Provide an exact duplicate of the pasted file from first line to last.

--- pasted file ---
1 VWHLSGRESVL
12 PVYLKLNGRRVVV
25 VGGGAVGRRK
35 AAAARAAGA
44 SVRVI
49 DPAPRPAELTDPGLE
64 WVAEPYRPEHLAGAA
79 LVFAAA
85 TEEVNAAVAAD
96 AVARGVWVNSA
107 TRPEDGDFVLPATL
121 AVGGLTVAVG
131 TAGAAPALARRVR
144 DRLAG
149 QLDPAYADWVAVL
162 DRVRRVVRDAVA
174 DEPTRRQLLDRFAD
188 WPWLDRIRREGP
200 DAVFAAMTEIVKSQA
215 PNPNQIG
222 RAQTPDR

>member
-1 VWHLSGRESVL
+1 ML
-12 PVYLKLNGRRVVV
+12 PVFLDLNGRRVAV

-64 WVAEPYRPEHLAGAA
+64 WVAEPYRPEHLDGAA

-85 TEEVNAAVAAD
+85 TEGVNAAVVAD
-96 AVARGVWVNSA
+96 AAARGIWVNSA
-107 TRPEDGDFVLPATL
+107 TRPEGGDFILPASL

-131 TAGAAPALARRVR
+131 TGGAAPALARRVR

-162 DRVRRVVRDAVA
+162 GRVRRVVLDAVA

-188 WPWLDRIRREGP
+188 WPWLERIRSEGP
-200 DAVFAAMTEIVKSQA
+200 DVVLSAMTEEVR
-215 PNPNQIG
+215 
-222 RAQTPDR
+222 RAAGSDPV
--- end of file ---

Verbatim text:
1 VWHLSGRESVL
12 PVYLKLNGRRVVV
25 VGGGAVGRRK
35 AAAARAAGA
44 SVRVI
49 DPAPRPAELTDPGLE
64 WVAEPYRPEHLAGAA
79 LVFAAA
85 TEEVNAAVAAD
96 AVARGVWVNSA
107 TRPEDGDFVLPATL
121 AVGGLTVAVG
131 TAGAAPALARRVR
144 DRLAG
149 QLDPAYADWVAVL
162 DRVRRVVRDAVA
174 DEPTRRQLLDRFAD
188 WPWLDRIRREGP
200 DAVFAAMTEIVKSQA
215 PNPNQIG
222 RAQTPDR

>member
-1 VWHLSGRESVL
+1 ML
-12 PVYLKLNGRRVVV
+12 PVFLDLNGRRVAV

-64 WVAEPYRPEHLAGAA
+64 WVAEPYRPEHLDGAA

-85 TEEVNAAVAAD
+85 TEGVNAAVVAD
-96 AVARGVWVNSA
+96 AAARGIWVNSA
-107 TRPEDGDFVLPATL
+107 TRPEGGDFILPASL

-131 TAGAAPALARRVR
+131 TGGAAPALARRVR

-162 DRVRRVVRDAVA
+162 GRVRRVVLDAVA

-188 WPWLDRIRREGP
+188 WPWLERIRSEGP
-200 DAVFAAMTEIVKSQA
+200 DVVLSAMTEEVR
-215 PNPNQIG
+215 
-222 RAQTPDR
+222 RAAGSDPV